OPEC faces 'make-or-break' decision on oil production
Cartel meets as spread of COVID-19 continues to roil crude markets worldwide
OPEC and its allies meet regularly to assess the supply and demand for oil around the globe, but few gatherings have happened under such volatile and trying circumstances.
COVID-19's spread has weighed mightily on stock markets and oil prices in recent weeks, with experts still trying to assess the risk the virus poses worldwide.
For OPEC, the situation is another big test of the cartel's ability to stabilize oil prices when struck with unexpected turbulence.
"It's very important," said Judith Dwarkin, chief economist of RS Energy Group in Calgary.
"They're facing a make-or-break decision about how to respond to COVID-19 disease, which has now spread beyond China and does pose a threat to global public health and the global economy."
While the impact of the illness on citizens' welfare is a paramount concern, markets are growing increasingly troubled about the blow it will have on world economies.
Global oil prices have fallen 20 per cent since the start of the year as the novel coronavirus has spread.
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In Canada, a downturn in oil prices might not only have an impact on the revenues of oil companies but government coffers, too.
Last week, Alberta revealed a provincial budget built in part on oil prices averaging $58 US a barrel in North America. On Monday, oil prices closed a little above $47 US a barrel.
Members of OPEC and their allies are meeting this week at the group's headquarters in Vienna, Austria.
OPEC, Russia and other producers already have a deal in place to cut output from Jan. 1 by 2.1 million barrels per day (bpd), a figure that includes additional voluntary cuts by Saudi Arabia.
But that has not been enough to counter the impact of the virus on China, the world's biggest oil importer, and on the global economy, as factories are disrupted, fewer people travel and other business slows, curbing oil demand.
"China is the front line for impact in the first quarter [of the year]," Dwarkin said.
"We estimate roughly 900,000 barrels per day has probably been sliced out of China's oil demand. So the need to make a decision to deepen cuts is important."
On Tuesday, officials indicated they were considering deeper cuts in a bid to lift crude prices.
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Reuters reported a panel of OPEC and its allies recommended cutting oil output by an extra one million bpd on Tuesday signalling that Russia and Saudi Arabia were moving closer to a deal to prop up prices.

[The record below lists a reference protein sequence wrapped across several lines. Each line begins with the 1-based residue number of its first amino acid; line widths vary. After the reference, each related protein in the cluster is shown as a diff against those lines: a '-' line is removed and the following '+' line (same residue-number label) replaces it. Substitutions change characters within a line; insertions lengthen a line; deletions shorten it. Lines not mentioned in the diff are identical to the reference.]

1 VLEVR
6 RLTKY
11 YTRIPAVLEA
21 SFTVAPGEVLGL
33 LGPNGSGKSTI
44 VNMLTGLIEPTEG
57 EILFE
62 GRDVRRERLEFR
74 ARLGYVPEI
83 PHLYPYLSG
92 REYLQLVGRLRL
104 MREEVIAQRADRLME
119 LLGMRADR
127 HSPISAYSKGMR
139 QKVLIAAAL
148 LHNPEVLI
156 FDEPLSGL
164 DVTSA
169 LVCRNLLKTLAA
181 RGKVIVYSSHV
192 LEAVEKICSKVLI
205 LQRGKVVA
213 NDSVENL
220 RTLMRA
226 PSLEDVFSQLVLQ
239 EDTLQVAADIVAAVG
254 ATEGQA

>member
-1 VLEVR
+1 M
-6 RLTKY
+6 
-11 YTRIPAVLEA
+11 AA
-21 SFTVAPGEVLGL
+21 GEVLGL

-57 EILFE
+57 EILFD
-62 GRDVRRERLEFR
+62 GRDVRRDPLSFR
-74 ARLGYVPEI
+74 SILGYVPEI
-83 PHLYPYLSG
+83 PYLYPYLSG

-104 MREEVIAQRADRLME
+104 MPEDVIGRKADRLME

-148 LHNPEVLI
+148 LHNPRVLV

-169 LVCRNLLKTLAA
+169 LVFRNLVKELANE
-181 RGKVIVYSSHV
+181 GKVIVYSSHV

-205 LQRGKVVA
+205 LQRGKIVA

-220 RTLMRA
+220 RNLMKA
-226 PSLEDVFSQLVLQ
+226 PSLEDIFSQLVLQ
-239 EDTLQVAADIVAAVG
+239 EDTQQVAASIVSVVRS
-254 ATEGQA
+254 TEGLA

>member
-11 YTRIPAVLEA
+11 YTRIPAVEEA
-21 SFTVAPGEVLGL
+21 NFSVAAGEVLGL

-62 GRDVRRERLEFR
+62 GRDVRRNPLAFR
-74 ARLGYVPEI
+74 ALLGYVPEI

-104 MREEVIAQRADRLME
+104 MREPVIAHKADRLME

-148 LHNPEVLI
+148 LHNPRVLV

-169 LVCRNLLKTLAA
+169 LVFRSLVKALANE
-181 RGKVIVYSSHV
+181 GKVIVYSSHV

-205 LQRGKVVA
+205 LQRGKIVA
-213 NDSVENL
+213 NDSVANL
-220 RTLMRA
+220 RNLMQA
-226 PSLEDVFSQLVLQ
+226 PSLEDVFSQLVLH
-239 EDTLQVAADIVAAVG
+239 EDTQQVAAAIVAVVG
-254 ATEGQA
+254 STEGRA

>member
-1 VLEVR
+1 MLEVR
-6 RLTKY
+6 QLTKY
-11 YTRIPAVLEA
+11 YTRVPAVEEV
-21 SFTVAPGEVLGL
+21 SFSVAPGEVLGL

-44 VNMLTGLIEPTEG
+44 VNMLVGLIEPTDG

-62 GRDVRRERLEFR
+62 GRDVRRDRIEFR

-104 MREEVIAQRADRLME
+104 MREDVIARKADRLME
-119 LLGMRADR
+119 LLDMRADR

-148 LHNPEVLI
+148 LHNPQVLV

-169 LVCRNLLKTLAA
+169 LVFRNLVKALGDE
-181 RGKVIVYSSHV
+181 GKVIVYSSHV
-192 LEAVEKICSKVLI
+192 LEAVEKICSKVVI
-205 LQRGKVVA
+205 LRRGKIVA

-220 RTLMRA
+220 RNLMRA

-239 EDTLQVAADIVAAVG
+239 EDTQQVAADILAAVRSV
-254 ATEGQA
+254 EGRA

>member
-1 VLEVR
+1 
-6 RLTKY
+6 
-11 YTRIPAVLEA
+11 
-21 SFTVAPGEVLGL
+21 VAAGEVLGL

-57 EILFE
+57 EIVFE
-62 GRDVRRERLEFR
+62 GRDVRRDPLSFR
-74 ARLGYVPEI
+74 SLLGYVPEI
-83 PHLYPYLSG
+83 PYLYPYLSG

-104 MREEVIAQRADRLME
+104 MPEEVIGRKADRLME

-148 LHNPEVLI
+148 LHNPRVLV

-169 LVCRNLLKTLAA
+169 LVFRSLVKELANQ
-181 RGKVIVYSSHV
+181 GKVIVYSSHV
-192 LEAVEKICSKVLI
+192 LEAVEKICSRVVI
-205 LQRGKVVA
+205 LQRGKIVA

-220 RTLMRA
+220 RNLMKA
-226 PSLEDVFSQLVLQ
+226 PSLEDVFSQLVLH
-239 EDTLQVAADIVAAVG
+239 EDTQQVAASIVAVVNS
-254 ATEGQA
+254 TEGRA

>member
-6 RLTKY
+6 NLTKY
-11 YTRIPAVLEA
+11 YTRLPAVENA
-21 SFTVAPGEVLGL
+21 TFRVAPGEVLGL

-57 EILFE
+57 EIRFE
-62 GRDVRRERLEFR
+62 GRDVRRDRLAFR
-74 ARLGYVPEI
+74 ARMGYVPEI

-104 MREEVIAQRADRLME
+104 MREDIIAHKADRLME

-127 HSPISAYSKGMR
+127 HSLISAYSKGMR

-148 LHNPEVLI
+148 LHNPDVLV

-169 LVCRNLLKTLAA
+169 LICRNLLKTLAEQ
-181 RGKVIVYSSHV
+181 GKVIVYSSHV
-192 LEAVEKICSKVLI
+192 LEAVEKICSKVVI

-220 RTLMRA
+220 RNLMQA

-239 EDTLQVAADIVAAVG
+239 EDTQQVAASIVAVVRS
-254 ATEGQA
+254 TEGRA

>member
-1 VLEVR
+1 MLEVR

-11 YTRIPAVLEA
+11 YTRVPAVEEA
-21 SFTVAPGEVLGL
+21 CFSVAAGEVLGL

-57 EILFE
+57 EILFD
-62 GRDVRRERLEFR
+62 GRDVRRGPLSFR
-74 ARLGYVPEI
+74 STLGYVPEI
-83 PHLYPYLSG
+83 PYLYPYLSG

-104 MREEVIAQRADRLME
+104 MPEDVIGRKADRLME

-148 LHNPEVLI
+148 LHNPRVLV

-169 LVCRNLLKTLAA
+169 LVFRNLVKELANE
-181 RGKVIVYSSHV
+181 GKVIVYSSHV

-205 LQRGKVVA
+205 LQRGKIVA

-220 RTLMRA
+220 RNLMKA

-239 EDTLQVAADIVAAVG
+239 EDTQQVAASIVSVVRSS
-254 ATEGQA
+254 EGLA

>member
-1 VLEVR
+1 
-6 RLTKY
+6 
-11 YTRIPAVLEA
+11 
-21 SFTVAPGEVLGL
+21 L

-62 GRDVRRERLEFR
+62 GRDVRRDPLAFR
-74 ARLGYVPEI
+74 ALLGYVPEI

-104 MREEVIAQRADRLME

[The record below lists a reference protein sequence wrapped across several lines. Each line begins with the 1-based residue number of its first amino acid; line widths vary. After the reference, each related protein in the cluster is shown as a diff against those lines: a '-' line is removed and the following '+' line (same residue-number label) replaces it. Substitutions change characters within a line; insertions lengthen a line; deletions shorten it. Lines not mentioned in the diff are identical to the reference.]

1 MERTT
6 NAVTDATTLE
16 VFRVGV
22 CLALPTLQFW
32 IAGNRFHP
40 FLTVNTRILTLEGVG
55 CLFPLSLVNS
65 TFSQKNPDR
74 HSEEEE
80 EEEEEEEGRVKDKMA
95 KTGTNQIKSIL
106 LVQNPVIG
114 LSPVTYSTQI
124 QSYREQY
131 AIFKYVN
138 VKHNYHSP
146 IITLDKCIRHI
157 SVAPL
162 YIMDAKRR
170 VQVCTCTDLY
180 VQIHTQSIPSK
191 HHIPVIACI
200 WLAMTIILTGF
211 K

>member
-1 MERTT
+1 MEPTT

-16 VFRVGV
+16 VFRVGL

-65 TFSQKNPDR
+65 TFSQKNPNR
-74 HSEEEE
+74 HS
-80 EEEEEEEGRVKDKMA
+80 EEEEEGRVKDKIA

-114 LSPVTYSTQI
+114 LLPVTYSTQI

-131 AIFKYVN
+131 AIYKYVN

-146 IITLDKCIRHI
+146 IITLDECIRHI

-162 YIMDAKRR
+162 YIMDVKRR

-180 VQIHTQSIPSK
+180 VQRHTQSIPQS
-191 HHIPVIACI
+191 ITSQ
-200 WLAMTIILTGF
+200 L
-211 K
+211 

Leading into this week's meetings, some experts anticipated the cartel's cut might amount to only 600,000 bpd — a figure that might have underwhelmed the market given current uncertainty.
Indeed, things are moving quickly and analysts are trying to understand just how the virus' spread will impact economic activity, especially consumer activity.
Denton Cinquegrana, chief oil analyst at the Oil Price Information Service by IHS Markit, said it seems like China may be turning a corner, but the virus is only beginning to impact people in the U.S.
"Here, in the United States, you're starting to see a little bit of the panic and spread of the virus start to take place and have an impact on demand," he said.
"The demand impact we may not know for really a couple months down the road."
Cinquegrana said if OPEC agreed to just the 600,000 bpd cut, Saudi Arabia may go "a little bit on their own" to bring the number closer to one million bpd.
"That may be enough to get it back close to the $50-a-barrel level," he said. "But, again, there's some real concerns about demand going forward."
A cut in U.S. interest rates on Tuesday offered only limited support for crude ahead of the OPEC meetings on Thursday and Friday.
The price of West Texas Intermediate crude, the North American benchmark, closed up 43 cents at $47.18 US per barrel on Tuesday. Brent crude, the global benchmark, fell four cents a barrel to settle at $51.86 US a barrel.
Dwarkin said COVID-19 has made OPEC's work an even heavier lift this week.
"But as one former Saudi oil minister said, OPEC is like a teabag," Dwarkin added.
"It works best when it's plunged into hot water. Well, it's definitely in hot water right now."
With files from Reuters